Madeleine Lyons travelled as a guest of VisitScotland (visitscotland.com)

It’s not as difficult to obtain a tee time on the Old Course as you might think. You just need a handicap and then you can apply in the following ways:
1. Apply through the advanced reservations process at the start of September for play the following year.
2. The most common way is to enter the ballot which is drawn 48 hours in advance.
3. Single golfers can approach the starter on the day they wish to play and he will try to slot them in with groups going out that day.
4. Guaranteed premium tee times can be purchased from the Old Course Experience. Costs vary from £77 low season (Jan-Mar) to £160 a round in peak season (April-Oct).
See standrews.org.uk

Aer Lingus and Ryanair offer regular flights daily to and from Edinburgh and Glasgow. From there car hire for two days starts at about £50.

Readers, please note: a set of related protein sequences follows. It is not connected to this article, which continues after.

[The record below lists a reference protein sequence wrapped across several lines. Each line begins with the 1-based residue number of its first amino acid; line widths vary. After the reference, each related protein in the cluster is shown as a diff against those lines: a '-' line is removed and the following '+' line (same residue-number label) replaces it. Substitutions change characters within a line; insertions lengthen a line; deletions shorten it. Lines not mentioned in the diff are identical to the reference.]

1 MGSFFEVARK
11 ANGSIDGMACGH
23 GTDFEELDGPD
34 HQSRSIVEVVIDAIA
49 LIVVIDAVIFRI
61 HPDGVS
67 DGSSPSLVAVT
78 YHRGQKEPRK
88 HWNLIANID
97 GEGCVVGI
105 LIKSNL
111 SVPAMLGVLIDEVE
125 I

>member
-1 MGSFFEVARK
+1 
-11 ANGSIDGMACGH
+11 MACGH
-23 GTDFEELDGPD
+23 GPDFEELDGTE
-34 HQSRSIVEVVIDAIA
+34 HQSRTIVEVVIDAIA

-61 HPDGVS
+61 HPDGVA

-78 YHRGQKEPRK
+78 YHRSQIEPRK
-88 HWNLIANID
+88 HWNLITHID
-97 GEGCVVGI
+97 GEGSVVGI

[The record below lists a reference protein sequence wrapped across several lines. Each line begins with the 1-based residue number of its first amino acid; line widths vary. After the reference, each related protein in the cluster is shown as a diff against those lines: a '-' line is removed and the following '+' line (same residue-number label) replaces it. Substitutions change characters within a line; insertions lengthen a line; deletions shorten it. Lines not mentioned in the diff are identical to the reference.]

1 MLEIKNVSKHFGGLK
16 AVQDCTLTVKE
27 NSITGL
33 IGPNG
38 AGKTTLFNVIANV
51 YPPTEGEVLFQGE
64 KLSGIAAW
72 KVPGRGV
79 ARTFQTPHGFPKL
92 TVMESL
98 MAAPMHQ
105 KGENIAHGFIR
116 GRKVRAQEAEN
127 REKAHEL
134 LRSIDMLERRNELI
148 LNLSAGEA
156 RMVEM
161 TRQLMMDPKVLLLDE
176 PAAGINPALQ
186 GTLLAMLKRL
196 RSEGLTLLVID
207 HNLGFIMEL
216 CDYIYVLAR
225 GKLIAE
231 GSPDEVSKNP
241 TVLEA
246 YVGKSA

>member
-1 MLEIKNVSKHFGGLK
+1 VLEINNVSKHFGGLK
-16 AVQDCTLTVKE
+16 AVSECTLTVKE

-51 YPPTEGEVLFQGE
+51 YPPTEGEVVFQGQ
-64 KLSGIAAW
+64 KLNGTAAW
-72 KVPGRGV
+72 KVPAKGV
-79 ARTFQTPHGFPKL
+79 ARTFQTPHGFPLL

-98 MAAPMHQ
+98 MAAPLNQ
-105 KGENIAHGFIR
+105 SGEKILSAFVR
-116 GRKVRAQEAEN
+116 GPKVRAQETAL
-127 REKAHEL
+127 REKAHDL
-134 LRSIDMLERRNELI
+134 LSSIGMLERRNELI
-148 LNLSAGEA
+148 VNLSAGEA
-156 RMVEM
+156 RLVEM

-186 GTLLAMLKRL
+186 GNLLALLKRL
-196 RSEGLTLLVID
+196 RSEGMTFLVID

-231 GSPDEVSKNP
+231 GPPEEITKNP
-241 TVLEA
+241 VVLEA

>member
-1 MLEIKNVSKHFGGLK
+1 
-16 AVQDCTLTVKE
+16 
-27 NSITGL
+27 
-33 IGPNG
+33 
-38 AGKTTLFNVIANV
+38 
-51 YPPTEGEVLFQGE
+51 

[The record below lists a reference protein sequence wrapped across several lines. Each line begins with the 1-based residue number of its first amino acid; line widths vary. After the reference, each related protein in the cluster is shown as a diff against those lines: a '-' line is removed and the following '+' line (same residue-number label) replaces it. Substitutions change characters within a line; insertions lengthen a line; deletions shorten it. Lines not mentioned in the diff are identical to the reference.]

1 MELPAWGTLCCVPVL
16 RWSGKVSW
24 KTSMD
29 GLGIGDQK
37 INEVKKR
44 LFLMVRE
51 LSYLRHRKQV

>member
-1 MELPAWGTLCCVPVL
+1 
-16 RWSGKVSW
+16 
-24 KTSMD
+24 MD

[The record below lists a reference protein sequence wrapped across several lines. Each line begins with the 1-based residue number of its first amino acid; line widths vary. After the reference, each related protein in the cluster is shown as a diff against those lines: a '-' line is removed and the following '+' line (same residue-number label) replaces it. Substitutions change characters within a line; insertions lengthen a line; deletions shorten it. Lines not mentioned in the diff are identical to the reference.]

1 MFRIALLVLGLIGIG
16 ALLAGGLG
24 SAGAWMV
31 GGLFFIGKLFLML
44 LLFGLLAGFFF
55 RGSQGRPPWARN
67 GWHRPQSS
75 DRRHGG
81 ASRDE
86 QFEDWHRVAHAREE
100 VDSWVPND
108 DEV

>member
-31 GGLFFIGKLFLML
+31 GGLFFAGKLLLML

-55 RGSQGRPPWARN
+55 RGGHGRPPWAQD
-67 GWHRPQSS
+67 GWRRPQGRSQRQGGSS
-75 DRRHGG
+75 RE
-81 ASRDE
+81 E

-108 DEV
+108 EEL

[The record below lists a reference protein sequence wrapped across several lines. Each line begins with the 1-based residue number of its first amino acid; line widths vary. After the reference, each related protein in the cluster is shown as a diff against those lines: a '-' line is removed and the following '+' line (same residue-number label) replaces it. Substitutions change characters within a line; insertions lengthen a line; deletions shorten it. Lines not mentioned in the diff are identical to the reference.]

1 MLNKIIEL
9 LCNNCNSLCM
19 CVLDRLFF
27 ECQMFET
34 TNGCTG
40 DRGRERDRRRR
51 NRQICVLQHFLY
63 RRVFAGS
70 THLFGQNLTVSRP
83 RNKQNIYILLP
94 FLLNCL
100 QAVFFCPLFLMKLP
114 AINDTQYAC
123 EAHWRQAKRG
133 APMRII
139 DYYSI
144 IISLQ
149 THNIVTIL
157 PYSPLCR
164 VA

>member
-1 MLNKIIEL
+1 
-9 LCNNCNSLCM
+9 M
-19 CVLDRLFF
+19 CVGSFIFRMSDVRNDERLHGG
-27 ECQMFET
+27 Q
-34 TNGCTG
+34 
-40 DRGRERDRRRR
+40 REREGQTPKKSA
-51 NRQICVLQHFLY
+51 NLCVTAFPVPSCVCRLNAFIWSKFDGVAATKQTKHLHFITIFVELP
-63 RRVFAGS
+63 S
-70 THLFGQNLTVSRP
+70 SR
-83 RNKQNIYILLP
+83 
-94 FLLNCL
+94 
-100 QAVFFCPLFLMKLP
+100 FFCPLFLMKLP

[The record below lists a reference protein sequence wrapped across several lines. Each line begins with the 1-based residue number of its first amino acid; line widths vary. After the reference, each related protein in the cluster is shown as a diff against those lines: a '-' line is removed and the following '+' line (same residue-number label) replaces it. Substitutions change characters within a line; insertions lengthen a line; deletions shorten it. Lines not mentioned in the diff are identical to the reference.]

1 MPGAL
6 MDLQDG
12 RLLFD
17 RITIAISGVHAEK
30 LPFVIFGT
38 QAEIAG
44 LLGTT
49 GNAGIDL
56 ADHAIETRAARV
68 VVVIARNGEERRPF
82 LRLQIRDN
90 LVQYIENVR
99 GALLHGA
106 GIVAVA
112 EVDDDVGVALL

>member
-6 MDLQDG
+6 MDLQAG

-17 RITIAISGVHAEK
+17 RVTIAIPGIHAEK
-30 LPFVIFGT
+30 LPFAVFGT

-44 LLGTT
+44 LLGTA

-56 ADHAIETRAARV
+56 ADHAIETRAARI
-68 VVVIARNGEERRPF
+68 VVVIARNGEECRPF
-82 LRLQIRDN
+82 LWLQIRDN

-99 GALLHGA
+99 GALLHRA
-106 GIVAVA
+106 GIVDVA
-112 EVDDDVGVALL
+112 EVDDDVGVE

The ferry from Belfast to Cairnryan (Stena Line) or Larne to Troon (P&O) is another cost-effective option as it facilitates golf clubs. From about €300 for two people in one car.

The Old Course Hotel couldn’t be better located in St Andrews. Five-star luxury with leisure facilities and great views over the Old Course. From about £280 per weekend night based on two sharing. oldcoursehotel.co.uk

One under bar: Gastro pub at the base of the handsome Hamilton Grand building overlooking the 18th fairway of the Old
Course. theoneunder.com
Forgans: Lively restaurant, great food, excellent service, guaranteed entertainment. forgansstandrews.co.uk
Mitchell: Next door to Forgans. Cool daytime cafe, relaxed casual dining, nice surrounds. mitchellsdeli.co.uk

St Andrews, standrews.org.uk. Kingarrock Hickory Golf Course: £25 for nine holes. kingarrock.com, or see visitscotland.com